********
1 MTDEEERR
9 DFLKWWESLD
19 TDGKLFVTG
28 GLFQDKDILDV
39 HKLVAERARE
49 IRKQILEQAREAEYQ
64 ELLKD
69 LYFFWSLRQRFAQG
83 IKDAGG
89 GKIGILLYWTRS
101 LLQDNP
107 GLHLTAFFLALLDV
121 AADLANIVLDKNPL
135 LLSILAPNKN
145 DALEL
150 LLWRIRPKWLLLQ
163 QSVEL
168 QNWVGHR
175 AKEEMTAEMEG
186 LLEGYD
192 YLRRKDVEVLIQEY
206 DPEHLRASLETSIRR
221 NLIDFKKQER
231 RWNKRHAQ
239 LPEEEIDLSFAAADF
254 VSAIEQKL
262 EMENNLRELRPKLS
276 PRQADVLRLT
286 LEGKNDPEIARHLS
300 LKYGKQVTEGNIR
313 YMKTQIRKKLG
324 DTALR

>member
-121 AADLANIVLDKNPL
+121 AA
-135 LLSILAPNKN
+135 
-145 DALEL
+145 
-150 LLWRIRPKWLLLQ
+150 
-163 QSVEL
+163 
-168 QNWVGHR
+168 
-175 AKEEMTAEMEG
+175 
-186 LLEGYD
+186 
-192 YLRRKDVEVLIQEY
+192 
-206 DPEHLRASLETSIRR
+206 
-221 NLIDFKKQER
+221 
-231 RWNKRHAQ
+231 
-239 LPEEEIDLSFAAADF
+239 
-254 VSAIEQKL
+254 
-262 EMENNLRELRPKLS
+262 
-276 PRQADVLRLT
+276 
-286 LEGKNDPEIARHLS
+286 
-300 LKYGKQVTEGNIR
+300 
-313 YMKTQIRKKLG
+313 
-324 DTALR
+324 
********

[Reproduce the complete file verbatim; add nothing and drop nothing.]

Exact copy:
1 MTDEEERR
9 DFLKWWESLD
19 TDGKLFVTG
28 GLFQDKDILDV
39 HKLVAERARE
49 IRKQILEQAREAEYQ
64 ELLKD
69 LYFFWSLRQRFAQG
83 IKDAGG
89 GKIGILLYWTRS
101 LLQDNP
107 GLHLTAFFLALLDV
121 AADLANIVLDKNPL
135 LLSILAPNKN
145 DALEL
150 LLWRIRPKWLLLQ
163 QSVEL
168 QNWVGHR
175 AKEEMTAEMEG
186 LLEGYD
192 YLRRKDVEVLIQEY
206 DPEHLRASLETSIRR
221 NLIDFKKQER
231 RWNKRHAQ
239 LPEEEIDLSFAAADF
254 VSAIEQKL
262 EMENNLRELRPKLS
276 PRQADVLRLT
286 LEGKNDPEIARHLS
300 LKYGKQVTEGNIR
313 YMKTQIRKKLG
324 DTALR

>member
-121 AADLANIVLDKNPL
+121 AA
-135 LLSILAPNKN
+135 
-145 DALEL
+145 
-150 LLWRIRPKWLLLQ
+150 
-163 QSVEL
+163 
-168 QNWVGHR
+168 
-175 AKEEMTAEMEG
+175 
-186 LLEGYD
+186 
-192 YLRRKDVEVLIQEY
+192 
-206 DPEHLRASLETSIRR
+206 
-221 NLIDFKKQER
+221 
-231 RWNKRHAQ
+231 
-239 LPEEEIDLSFAAADF
+239 
-254 VSAIEQKL
+254 
-262 EMENNLRELRPKLS
+262 
-276 PRQADVLRLT
+276 
-286 LEGKNDPEIARHLS
+286 
-300 LKYGKQVTEGNIR
+300 
-313 YMKTQIRKKLG
+313 
-324 DTALR
+324 